For the building that has made the greatest contribution to British architecture in the past year
'Say little and say it well'
(Inscribed on the 'Memory Wall' in the building)
It is the architectural profession that is here found wanting: why were there no resignations? The departmental and parliamentary 'clients', too, found it not any longer to be an issue, as they settled into their stylish, idiosyncratic building complex. This is not some kind of architectural Turner Prize, where artists are not expected to display any actual professionalism other than to stay this side of obscenity laws and fire regulations. But the total disappearance of the budget question from the jury's criteria in Edinburgh is seen to be a glaring example of the further distancing of the architectural profession from the public they must serve. As Peter Wilson, an important commentator and critic working out of Edinburgh as Editor of the journal he founded, Manifesto, claimed, 'It shows the architectural profession very distanced from the public, in so far as they are prepared to say that it doesn't matter what a building costs, or how long it takes to build. That is wrong'. One Independent Member of the Scottish Parliament, Margo MacDonald, said, 'The committee who award this prize are not the people who will have to explain to the Scots why the maintenance, running, and repair costs of the Scottish parliament are going to be so big'. 'Say little and say it well' might be a cautionary warning to the newly ensconced Parliamentarians. But it makes a mockery of the premise and principles of the building that they occupy.
The fact is that the Award choice ignored a handful of outstanding buildings, mostly executed with great professional skill and superlative design talent, mostly within their set budgets, reflecting enormous credit on the firms involved, and all showing a conscious awareness of the true aspirations of the various classes of users within these buildings. Will Alsop, typically and pleasurably, when discussing his multicoloured Fawood Children's Centre in Harlesden, stated unequivocally that architecture had to be 'fun'. There can be no fun by contrast in enthusing about a building of profligate expenditure, claiming to enhance the landscape (which it doesn't), nor creating 'poetic' spaces that inspire the Parliamentarians with their own self-importance. Why could they not spring off the fence, where they sat like the pigeons entangled in the curious window architecture, and take a stand against the accelerating flow of their electorate's funds? This does not augur very well for the proper execution of future budgetary measures on behalf of their electorate over health, education, or communications. Sun King, this is your world, that of the profligate tour de force.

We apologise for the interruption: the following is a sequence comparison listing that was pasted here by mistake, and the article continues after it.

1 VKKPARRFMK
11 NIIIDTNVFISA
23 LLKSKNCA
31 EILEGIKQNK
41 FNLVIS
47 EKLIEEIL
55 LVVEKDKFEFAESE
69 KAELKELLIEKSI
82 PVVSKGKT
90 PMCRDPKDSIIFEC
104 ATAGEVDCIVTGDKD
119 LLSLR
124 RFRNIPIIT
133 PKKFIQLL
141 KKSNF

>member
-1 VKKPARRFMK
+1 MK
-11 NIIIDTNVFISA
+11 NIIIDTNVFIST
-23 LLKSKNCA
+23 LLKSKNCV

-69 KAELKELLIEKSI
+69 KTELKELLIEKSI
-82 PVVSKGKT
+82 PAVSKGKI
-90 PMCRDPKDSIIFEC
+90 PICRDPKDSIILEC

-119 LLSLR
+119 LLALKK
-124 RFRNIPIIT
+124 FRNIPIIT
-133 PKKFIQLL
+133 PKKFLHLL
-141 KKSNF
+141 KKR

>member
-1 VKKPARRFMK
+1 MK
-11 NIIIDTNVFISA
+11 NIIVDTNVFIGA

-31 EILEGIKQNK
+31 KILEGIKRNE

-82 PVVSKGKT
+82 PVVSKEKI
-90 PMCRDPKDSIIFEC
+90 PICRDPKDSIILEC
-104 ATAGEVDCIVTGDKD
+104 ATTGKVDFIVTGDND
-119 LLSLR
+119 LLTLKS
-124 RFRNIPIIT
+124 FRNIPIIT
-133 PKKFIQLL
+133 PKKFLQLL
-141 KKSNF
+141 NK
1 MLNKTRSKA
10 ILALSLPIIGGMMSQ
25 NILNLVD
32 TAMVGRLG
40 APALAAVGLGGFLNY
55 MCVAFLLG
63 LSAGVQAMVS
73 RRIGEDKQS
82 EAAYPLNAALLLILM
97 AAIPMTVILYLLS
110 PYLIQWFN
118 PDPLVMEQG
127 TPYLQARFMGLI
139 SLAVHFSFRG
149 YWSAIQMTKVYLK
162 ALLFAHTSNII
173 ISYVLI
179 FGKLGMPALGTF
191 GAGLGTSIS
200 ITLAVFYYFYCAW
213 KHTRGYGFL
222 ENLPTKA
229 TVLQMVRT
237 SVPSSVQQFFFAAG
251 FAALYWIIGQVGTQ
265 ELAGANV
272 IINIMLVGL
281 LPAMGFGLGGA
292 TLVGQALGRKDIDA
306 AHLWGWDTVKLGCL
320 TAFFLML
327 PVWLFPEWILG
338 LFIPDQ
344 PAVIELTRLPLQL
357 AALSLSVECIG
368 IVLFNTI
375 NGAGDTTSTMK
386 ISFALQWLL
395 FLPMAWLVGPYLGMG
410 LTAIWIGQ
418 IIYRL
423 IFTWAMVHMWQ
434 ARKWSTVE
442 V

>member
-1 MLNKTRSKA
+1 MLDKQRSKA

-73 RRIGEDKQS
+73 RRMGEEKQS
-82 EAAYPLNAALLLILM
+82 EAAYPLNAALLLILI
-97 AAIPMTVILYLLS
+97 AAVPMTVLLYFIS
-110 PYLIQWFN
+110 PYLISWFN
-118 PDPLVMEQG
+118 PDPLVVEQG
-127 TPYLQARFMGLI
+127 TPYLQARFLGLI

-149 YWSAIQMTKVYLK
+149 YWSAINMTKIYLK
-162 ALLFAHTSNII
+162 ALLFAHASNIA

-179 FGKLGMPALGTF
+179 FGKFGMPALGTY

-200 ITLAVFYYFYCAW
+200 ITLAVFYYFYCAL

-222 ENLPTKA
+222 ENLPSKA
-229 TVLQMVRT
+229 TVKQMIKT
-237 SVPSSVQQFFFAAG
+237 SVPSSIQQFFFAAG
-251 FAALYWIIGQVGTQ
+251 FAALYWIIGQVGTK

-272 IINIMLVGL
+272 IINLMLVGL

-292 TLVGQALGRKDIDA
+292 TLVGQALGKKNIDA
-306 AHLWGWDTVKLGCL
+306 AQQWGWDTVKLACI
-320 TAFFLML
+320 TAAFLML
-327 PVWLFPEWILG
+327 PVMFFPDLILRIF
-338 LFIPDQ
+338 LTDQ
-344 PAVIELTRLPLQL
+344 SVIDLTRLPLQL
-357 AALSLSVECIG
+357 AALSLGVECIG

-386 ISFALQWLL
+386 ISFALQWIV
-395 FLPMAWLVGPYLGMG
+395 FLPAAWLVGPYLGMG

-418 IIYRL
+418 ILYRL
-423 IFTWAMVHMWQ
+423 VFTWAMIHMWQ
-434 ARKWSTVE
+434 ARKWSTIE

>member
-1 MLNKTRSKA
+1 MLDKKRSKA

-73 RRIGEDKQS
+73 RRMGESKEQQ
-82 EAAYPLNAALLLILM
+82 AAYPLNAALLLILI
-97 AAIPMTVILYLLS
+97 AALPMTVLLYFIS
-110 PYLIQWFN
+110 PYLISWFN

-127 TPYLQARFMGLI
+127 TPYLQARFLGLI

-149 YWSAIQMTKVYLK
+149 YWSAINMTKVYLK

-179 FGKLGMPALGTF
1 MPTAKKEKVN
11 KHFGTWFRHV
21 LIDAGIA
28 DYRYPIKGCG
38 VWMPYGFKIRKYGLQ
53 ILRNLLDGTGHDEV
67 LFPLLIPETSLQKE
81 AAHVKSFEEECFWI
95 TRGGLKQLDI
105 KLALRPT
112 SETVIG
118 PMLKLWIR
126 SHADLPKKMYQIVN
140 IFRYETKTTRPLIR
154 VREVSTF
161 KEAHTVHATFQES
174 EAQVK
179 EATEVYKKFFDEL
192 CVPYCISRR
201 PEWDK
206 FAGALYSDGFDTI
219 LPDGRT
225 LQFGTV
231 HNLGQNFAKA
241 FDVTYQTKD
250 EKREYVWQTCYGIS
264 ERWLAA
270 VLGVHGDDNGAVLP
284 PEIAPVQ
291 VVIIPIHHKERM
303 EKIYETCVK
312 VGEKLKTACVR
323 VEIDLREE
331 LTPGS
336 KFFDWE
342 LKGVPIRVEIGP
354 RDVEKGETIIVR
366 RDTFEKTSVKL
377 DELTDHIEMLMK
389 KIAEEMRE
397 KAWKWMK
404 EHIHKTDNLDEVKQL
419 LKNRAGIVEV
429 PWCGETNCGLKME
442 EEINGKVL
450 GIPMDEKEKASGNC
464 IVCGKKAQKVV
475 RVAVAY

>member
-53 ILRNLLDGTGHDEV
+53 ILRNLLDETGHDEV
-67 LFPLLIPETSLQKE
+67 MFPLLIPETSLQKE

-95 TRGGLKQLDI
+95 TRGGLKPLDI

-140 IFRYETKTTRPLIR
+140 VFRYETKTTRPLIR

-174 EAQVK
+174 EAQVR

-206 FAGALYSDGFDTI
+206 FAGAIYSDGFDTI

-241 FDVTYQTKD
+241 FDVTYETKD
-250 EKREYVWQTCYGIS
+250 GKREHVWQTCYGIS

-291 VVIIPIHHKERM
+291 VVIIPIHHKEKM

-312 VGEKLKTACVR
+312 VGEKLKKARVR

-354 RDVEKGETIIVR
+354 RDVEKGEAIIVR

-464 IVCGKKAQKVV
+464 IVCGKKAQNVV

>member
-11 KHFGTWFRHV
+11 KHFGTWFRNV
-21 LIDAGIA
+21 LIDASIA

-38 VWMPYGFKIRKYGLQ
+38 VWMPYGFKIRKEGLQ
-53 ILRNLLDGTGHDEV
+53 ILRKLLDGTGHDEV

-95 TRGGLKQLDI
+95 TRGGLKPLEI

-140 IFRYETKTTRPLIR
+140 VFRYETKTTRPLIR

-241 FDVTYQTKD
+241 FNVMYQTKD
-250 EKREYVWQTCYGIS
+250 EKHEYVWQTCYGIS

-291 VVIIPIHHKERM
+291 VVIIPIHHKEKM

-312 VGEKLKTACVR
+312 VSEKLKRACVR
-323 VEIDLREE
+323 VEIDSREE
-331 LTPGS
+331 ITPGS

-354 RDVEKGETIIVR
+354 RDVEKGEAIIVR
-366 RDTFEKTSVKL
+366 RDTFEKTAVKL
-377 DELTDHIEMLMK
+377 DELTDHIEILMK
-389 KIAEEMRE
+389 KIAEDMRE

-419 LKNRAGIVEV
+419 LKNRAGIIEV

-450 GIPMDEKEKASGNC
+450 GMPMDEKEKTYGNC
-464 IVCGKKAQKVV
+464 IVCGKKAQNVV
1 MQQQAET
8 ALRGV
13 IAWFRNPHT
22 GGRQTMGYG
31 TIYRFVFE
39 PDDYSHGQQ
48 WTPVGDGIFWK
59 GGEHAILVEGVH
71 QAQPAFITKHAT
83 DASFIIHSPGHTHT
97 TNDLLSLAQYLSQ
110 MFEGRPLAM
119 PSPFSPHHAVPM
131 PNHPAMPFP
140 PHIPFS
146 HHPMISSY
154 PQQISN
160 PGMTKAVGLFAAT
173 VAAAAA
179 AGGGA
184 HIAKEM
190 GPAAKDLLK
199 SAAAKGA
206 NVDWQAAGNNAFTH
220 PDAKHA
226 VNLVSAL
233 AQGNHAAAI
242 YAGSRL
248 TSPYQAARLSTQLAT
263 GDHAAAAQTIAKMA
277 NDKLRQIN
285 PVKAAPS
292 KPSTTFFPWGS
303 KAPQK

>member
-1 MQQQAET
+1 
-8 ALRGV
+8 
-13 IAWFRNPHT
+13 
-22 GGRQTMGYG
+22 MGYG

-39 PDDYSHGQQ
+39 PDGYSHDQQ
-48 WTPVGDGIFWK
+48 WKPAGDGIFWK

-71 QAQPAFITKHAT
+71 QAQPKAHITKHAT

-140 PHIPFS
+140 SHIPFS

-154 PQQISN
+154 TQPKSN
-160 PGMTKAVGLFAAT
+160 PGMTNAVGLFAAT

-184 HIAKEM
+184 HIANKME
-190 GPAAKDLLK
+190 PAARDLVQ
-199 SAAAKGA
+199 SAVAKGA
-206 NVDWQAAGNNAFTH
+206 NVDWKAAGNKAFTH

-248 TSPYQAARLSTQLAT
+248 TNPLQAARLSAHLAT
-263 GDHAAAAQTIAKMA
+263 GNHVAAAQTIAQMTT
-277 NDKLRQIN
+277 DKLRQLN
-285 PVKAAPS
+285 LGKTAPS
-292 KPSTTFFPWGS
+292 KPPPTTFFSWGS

Norman Foster has already twice received the award, last year, for the famous 'Gherkin' tower in the City of London. The Foster entry this year was for a building that houses the various production facilities for McLaren Formula One cars, plus product laboratories, design studios and staff facilities. The building seems to float gently in the flat Woking landscape, reflected coolly in its own ecologically sound waterscape. The smallest entry this year, the Lewis Glucksman Gallery, by Irish architects O'Donnell and Tuomey (previously also shortlisted), stands for quality on such a modest scale. The Brighton Jubilee Library, by Rab Bennetts, is an inspiring example of contemporary architecture at its well-managed best: here, too, there is poetry, inspiration, materiality and proficiency, a model for the new generation of architects now emerging from the schools. Which cannot be said for the Alban extravaganza below Arthur's Seat in Edinburgh. Finally, one turns in some exasperation, to Zaha Hadid's model works for the BMW Central Building at Leipzig, which should have won, in the view of a large number of professionals.
What of the future of this prestigious award, named ten years ago in honour of perhaps the greatest British 20th-century architect, the late Sir James Stirling? It will, of course, continue, but more exacting criteria now need to be worked out, on a level playing field, where each building must subscribe to certain basic rules that lie behind the probity of the whole profession of architects. Here, it is doubly disillusioning this year, to remember the great skill of the late Enriq Miralles, in bringing architecture and landscape together as one: the Igualada Cemetery, outside Barcelona, is one of his early masterpieces, completed with his former partner Carme Pinos. This building nestles within the landscape and embraces subtle planting, like an oasis between life and death, welcoming the cycle of time itself. How will the Edinburgh Parliament be regarded in 100, 200 years time? Can it do other than provide the anomaly of history unmade? Will this fundamentally flawed building continue to be the recipient of ill tidings, of malevolent fatality? Will devolution here played out, actually survive, or will the Scottish ship of state not flounder, like their 16th-century flagship, the 'Great Michael'? There can be no guarantees: 'Say little and say it well'.